Dams are created from sticks, branches and mud in shallower rivers and streams, generating pools 70-100cm in depth which contain underwater winter food caches and the lodge. The Beaver lodge is a safe home, constructed from turf, mud, sticks and branches with underwater entrances and ventilation shafts.

When Beavers regularly forage along the same, flat, route, they may dig a ‘canal’ to extend their pond. This protects them from predators and makes it easier to travel back and forth with branches.

Beavers typically fell smaller trees, less than 5cm in diameter, with larger trees only taken in Autumn, to prepare their caches of Winter food (bark, shoots and leaves).

Beavers build dams out of tree branches, sticks and mud to raise the water level in the resulting ponds upstream (Macdonald & Barrett 1993). This allows them better access to food resources including aquatic plants, more space to create deep water food caches and a reduction in predation risk by providing cover from above and reducing time spent on land (Graham et al 2020). Hartman & Törnlöv (2006) found that dams are only constructed to raise water level to between 70cm and 100cm in depth, with dams constructed in rivers and streams between 10cm and 85cm deep. The water level is then maintained at a height which allows the animals to enter their lodge (located within the pond behind the dam) underwater (Janiszewski et al 2014).

While the typical assumption is that Beavers and dams are synonymous, a 2001 study in Germany found that only 19% of Beavers colonies had dams (Zahner 2001). In fact a range of studies cited by Hartman & Törnlöv (2006) suggest Beavers preferentially select deep water habitats which do not require modification, rather than constructing dams to create deep water. Beavers tend to colonise smaller streams once the larger rivers in an area are already occupied. However, despite this lack of interest in dam-building, when Beavers are present in high density there may be as many as 24 dams in 1.3km of river (Zurowski 1989).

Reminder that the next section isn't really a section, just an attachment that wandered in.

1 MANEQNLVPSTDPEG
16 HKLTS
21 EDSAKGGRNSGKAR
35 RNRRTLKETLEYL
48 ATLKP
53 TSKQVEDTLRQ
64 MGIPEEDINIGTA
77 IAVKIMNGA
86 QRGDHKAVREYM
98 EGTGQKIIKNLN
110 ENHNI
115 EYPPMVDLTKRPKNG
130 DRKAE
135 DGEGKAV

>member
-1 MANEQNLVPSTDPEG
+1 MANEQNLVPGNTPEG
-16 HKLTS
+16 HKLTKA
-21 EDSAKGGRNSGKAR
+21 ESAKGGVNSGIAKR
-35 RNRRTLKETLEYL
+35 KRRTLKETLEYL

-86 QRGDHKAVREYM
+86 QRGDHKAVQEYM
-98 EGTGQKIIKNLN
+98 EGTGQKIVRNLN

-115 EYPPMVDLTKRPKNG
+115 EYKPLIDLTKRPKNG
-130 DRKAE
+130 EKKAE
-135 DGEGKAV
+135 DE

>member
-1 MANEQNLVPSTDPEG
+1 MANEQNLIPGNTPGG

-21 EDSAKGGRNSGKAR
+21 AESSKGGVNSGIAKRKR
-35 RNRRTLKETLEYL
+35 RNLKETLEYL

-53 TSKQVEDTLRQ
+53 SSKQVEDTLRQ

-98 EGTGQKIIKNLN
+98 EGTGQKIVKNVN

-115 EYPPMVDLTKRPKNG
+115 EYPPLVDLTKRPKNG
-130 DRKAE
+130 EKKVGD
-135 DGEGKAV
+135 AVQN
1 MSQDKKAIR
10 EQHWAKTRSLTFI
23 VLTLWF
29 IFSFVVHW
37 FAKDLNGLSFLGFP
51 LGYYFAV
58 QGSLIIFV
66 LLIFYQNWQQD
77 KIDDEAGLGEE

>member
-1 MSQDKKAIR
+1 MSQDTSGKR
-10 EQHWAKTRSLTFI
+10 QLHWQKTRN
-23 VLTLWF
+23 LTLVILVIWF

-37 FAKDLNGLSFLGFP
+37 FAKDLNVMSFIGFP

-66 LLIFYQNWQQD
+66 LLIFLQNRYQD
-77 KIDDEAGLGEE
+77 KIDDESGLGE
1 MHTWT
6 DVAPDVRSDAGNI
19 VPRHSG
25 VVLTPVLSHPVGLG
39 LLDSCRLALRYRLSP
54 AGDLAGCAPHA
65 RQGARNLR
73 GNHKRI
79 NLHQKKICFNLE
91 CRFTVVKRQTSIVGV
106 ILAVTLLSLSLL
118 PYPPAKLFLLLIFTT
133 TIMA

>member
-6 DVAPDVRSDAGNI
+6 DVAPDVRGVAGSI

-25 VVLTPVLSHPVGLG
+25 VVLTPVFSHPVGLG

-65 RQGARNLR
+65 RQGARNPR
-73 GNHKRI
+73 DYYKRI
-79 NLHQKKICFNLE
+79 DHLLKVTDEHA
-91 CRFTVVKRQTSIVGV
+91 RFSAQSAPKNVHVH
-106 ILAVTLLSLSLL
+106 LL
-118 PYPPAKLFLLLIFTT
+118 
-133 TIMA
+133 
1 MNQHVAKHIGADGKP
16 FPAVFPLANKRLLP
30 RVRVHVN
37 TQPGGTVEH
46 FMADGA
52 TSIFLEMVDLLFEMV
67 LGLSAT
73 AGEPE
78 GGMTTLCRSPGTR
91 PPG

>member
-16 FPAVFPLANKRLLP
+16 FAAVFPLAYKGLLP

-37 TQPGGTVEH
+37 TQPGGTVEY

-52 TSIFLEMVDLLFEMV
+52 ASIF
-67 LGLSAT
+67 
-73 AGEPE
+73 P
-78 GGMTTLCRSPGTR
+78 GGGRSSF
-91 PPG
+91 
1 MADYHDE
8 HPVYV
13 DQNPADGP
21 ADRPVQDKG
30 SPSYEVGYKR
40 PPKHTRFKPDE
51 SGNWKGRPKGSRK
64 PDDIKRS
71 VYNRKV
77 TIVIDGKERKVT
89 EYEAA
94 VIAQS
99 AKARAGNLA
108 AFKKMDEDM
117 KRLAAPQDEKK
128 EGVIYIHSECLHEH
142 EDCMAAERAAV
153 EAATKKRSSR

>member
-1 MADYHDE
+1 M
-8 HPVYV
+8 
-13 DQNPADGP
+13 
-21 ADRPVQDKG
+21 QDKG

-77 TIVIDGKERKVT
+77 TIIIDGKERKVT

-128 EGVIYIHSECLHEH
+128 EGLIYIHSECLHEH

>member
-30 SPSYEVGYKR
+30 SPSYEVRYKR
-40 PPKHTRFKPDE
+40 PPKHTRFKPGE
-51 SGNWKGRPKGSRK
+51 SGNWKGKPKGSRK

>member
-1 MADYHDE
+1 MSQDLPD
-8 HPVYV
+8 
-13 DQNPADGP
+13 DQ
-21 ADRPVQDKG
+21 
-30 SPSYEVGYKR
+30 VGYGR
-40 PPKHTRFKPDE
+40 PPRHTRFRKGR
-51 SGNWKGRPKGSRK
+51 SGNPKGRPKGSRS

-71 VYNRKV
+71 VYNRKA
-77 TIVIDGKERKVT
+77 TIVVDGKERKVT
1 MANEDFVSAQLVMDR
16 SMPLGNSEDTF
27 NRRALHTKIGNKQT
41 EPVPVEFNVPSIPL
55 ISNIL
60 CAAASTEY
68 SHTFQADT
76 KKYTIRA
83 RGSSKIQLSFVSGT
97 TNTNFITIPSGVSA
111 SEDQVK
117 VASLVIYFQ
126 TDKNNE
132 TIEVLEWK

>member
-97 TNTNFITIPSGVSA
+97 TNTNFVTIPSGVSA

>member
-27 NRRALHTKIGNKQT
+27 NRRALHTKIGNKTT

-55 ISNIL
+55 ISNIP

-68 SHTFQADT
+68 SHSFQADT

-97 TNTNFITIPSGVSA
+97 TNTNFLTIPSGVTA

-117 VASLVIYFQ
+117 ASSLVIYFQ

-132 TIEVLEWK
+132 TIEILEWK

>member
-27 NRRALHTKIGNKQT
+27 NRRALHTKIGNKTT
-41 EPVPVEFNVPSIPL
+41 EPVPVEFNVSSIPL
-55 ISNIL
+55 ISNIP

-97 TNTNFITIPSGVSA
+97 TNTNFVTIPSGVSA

As routes through water are both safer and less energy-intensive, beavers may dig canals across flatter land to reach food and wood sources (Halley et al 2009). These canals are typically constructed along routes which are already established as a reliable land route, so they complement and extend the potential area for land-based foraging (Campbell-Palmer et al 2016). 

Beaver dams are not necessarily permanent structures – they may be used for a relatively short period of time depending on food availability in the area. One of their primary purposes may also be maintaining access to submerged food caches when the surface of the pond is frozen over winter and access from the lodge to other food is impossible (Campbell-Palmer et al 2016).

Like dams, Beaver burrows in river banks are also inherently temporary structures, requiring maintenance to prevent them from collapsing within ‘one or two years’ after they are left empty. However, lodges, constructed from sections of trees and shrubs, in addition to turf and mud, are a more permanent structure, which remain in the landscape for more than 10 years. Lodges are complex structures, containing living chambers, ventilation shafts and holes for access (Samas & Ulevičius 2015).

Beavers tend to fell larger trees in autumn, when they are preparing winter food stores (Halley et al 2009) but 95% of the trees they felled in a Norwegian study were under 5cm in diameter. Deciduous trees, especially Aspen and Willows, are preferred and conifers are are almost never taken (Haarberg & Rosell 2006).